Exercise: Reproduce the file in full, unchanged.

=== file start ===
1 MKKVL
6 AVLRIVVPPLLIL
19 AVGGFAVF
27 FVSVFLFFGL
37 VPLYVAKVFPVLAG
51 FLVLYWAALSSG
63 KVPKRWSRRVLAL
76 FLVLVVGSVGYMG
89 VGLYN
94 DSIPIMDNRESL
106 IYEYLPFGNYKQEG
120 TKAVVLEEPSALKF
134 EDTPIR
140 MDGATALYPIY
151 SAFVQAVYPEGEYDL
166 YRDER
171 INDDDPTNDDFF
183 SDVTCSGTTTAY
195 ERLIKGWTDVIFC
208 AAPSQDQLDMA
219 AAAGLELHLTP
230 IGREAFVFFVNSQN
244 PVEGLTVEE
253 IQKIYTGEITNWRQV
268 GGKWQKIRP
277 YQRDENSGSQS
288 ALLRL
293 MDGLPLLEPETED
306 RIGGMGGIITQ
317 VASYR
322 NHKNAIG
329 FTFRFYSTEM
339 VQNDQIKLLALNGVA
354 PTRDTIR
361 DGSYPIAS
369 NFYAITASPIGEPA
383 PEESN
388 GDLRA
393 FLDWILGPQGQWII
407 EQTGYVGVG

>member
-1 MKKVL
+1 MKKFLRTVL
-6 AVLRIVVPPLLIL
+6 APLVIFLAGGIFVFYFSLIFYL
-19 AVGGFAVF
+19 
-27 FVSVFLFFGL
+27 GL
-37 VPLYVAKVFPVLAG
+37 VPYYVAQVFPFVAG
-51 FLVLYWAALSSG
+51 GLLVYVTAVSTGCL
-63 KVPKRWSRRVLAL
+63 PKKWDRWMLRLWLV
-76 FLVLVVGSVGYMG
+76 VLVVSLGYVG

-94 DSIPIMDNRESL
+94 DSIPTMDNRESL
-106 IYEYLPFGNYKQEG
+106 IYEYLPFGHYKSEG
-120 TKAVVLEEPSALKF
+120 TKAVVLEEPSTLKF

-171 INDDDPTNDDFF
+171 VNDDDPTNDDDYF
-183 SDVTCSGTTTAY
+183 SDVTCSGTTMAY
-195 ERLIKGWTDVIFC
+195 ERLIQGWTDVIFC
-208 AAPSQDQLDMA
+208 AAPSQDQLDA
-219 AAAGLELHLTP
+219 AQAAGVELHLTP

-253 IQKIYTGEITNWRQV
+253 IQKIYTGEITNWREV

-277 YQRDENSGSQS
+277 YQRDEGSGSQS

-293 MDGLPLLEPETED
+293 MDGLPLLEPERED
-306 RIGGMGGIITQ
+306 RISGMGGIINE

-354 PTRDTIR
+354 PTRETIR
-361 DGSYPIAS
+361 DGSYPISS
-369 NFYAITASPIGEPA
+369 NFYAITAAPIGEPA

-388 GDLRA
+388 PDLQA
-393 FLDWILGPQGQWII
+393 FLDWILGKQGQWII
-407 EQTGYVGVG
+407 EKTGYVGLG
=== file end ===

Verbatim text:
1 MKKVL
6 AVLRIVVPPLLIL
19 AVGGFAVF
27 FVSVFLFFGL
37 VPLYVAKVFPVLAG
51 FLVLYWAALSSG
63 KVPKRWSRRVLAL
76 FLVLVVGSVGYMG
89 VGLYN
94 DSIPIMDNRESL
106 IYEYLPFGNYKQEG
120 TKAVVLEEPSALKF
134 EDTPIR
140 MDGATALYPIY
151 SAFVQAVYPEGEYDL
166 YRDER
171 INDDDPTNDDFF
183 SDVTCSGTTTAY
195 ERLIKGWTDVIFC
208 AAPSQDQLDMA
219 AAAGLELHLTP
230 IGREAFVFFVNSQN
244 PVEGLTVEE
253 IQKIYTGEITNWRQV
268 GGKWQKIRP
277 YQRDENSGSQS
288 ALLRL
293 MDGLPLLEPETED
306 RIGGMGGIITQ
317 VASYR
322 NHKNAIG
329 FTFRFYSTEM
339 VQNDQIKLLALNGVA
354 PTRDTIR
361 DGSYPIAS
369 NFYAITASPIGEPA
383 PEESN
388 GDLRA
393 FLDWILGPQGQWII
407 EQTGYVGVG

>member
-1 MKKVL
+1 MKKFLRTVL
-6 AVLRIVVPPLLIL
+6 APLVIFLAGGIFVFYFSLIFYL
-19 AVGGFAVF
+19 
-27 FVSVFLFFGL
+27 GL
-37 VPLYVAKVFPVLAG
+37 VPYYVAQVFPFVAG
-51 FLVLYWAALSSG
+51 GLLVYVTAVSTGCL
-63 KVPKRWSRRVLAL
+63 PKKWDRWMLRLWLV
-76 FLVLVVGSVGYMG
+76 VLVVSLGYVG

-94 DSIPIMDNRESL
+94 DSIPTMDNRESL
-106 IYEYLPFGNYKQEG
+106 IYEYLPFGHYKSEG
-120 TKAVVLEEPSALKF
+120 TKAVVLEEPSTLKF

-171 INDDDPTNDDFF
+171 VNDDDPTNDDDYF
-183 SDVTCSGTTTAY
+183 SDVTCSGTTMAY
-195 ERLIKGWTDVIFC
+195 ERLIQGWTDVIFC
-208 AAPSQDQLDMA
+208 AAPSQDQLDA
-219 AAAGLELHLTP
+219 AQAAGVELHLTP

-253 IQKIYTGEITNWRQV
+253 IQKIYTGEITNWREV

-277 YQRDENSGSQS
+277 YQRDEGSGSQS

-293 MDGLPLLEPETED
+293 MDGLPLLEPERED
-306 RIGGMGGIITQ
+306 RISGMGGIINE

-354 PTRDTIR
+354 PTRETIR
-361 DGSYPIAS
+361 DGSYPISS
-369 NFYAITASPIGEPA
+369 NFYAITAAPIGEPA

-388 GDLRA
+388 PDLQA
-393 FLDWILGPQGQWII
+393 FLDWILGKQGQWII
-407 EQTGYVGVG
+407 EKTGYVGLG